“[Woods] in New Hampshire” made me think of the still-unsolved mystery of the Allenstown girls. An adult woman and 3 girls, all unknown, found wrapped in plastic inside barrels near a trailer park. It seemed like a lot of work, even for Kalhauser—but who knows, at this point?
That’s the kind of rabbit hole I’ve been down before when covering crime. It can challenge sanity. I wasn’t sure I was ready a year ago. Maybe no one is ever ready.
At least it’s official. At least Brenda Gerow has her name back. At least her brother can bring her bones home, finally, to this green country, so far from the desert where she was found.
It was near midnight on May 19, 1979. Michael Renk drove his girlfriend, Janet Richardson, along Route 3 in Massachusetts, near the New Hampshire border. She was slated to work the night shift as a nursing assistant at the Veteran’s Administration Hospital in Bedford, MA.
As Renk drove past Middlesex Community College, a white Chevrolet Monte Carlo pulled out and followed him. The vehicle soon drew parallel to Renk’s car and several gunshots rang out.
Michael Renk was struck in the chin, shoulder and back. He hunkered down in the driver’s seat and headed for a police station. Less than a mile from the station, the Monte Carlo broke off its pursuit.
The next day Janet Richardson drove by the home of her ex and saw a white Monte Carlo parked out front.
Her ex was John Kalhauser.
Massachusetts court documents related to later proceedings against Kalhauser drily detail what happened next:
When questioned by the police as to his whereabouts on the occasion in question, [John Kalhauser] claimed to have been with “Debbie in Lawrence, so [he] couldn’t have done the shooting.” He stated further that after his date with Debbie, he went to Litchfield and then to Hudson, New Hampshire, where a police officer stopped him for driving on the wrong side of the road and gave him a verbal warning. He asserted he arrived home in Tyngsborough at around 2:30 A.M. and worked on his motorcycle through the night. He claimed that he “wouldn’t own” a .25 caliber pistol.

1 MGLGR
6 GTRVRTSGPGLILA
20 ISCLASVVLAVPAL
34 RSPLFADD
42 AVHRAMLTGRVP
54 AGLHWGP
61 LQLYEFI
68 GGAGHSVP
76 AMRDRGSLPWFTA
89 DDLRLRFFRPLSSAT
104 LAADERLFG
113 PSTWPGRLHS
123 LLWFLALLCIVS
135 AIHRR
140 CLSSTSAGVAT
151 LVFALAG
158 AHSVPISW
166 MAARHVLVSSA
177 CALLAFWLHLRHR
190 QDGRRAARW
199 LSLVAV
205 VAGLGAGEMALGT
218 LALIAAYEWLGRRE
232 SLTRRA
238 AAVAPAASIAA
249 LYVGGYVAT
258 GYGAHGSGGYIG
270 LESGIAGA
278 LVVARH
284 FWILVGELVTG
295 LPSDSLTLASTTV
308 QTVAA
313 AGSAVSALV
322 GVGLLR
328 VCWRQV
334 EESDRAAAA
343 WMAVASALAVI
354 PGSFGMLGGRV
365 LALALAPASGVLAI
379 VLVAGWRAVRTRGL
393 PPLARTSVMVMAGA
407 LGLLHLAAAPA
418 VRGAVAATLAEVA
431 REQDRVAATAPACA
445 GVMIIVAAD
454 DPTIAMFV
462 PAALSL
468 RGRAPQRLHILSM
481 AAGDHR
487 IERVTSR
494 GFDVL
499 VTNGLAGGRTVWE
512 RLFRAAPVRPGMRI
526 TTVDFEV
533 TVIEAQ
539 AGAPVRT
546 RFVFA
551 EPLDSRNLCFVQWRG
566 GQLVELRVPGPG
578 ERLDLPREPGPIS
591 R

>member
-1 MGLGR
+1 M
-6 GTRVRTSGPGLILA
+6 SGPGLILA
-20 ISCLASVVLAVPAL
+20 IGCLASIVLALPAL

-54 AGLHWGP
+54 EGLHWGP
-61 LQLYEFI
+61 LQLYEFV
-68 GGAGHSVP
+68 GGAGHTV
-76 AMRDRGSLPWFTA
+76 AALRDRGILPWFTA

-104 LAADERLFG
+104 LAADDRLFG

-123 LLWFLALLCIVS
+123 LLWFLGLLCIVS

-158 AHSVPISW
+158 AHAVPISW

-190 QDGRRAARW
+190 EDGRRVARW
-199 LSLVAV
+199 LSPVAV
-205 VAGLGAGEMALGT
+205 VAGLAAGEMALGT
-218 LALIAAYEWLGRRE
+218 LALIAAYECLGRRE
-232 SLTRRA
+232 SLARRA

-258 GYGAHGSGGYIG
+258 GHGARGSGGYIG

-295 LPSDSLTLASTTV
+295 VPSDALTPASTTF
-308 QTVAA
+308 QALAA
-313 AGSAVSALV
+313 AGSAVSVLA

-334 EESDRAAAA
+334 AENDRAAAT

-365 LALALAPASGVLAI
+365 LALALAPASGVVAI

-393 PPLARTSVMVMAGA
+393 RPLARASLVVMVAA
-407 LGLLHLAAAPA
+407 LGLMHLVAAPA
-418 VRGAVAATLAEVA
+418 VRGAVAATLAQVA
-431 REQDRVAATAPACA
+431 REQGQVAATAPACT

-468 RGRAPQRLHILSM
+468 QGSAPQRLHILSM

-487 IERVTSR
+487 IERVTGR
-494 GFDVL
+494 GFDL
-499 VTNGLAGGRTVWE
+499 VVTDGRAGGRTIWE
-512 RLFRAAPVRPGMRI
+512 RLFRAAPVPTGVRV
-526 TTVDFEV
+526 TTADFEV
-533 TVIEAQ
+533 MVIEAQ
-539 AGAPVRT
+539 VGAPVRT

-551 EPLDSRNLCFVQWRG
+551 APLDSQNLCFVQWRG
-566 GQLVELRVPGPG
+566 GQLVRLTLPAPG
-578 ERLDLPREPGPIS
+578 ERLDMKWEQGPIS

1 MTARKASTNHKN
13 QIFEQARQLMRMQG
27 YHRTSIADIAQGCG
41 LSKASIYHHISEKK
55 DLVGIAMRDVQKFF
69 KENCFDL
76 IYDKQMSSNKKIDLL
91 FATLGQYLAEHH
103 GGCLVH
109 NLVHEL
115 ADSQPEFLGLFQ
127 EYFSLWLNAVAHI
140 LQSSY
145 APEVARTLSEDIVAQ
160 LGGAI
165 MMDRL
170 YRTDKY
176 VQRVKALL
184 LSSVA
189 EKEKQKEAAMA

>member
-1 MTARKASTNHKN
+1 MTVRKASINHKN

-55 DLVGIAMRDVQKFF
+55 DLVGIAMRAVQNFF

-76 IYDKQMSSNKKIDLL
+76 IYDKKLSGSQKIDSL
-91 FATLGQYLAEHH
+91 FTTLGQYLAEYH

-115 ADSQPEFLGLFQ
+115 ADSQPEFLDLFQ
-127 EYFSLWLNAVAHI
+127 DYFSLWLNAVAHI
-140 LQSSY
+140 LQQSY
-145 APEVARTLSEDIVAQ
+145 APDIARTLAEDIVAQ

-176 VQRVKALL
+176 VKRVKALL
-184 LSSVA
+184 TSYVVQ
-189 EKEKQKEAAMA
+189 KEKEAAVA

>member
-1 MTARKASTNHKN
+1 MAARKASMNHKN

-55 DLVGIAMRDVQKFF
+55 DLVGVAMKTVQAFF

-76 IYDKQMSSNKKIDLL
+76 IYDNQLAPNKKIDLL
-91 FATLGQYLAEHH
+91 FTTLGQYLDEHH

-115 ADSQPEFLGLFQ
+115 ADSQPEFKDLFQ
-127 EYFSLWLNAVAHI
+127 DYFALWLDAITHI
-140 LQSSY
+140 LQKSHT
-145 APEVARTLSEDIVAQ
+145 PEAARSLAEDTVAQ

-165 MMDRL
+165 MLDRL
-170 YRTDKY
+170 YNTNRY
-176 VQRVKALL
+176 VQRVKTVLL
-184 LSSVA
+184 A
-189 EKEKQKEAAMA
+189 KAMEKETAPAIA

Eventually, the investigation led the police to conclude that the defendant’s story concerning his whereabouts was unsupported. When Deborah Florence was located, she turned over several letters written by the defendant to her approximately three weeks after Renk’s shooting. In them, the defendant proposed that she confirm being with him on the night in question and keep their statements to the police consistent. Eventually, in August 1979, the defendant was indicted for the assault on Renk.
After the indictment, Kalhauser decided he was done with jail. He jumped bail and he was gone.
Diane Van Reeth
On the morning of August 10, 1995, Tucson resident Diane Van Reeth disappeared without a trace. As reported by the Arizona Daily Star, Van Reeth, a 35-year-old 5’7″ brunette, didn’t show for work one morning. Police found her maroon, 1992 Ford Aerostar near an intersection, no keys, no sign of a struggle.
A week after Van Reeth vanished, her co-workers from Tucson Electric Power ranged across the city passing out fliers about her disappearance. By September 7th rewards adding up to $10,000 were being offered for information about the missing woman, who after all had left behind a husband and two small children, 2 and 5 years old.
On September 18, 1995, Tucson authorities arrested Van Reeth’s husband, Donald J. Stecchi. Van Reeth had filed for divorce in July that year. According to later reports in the Daily Star, Van Reeth’s attorney had informed Stecchi’s lawyer that he was to leave the couples’ residence on August 9th.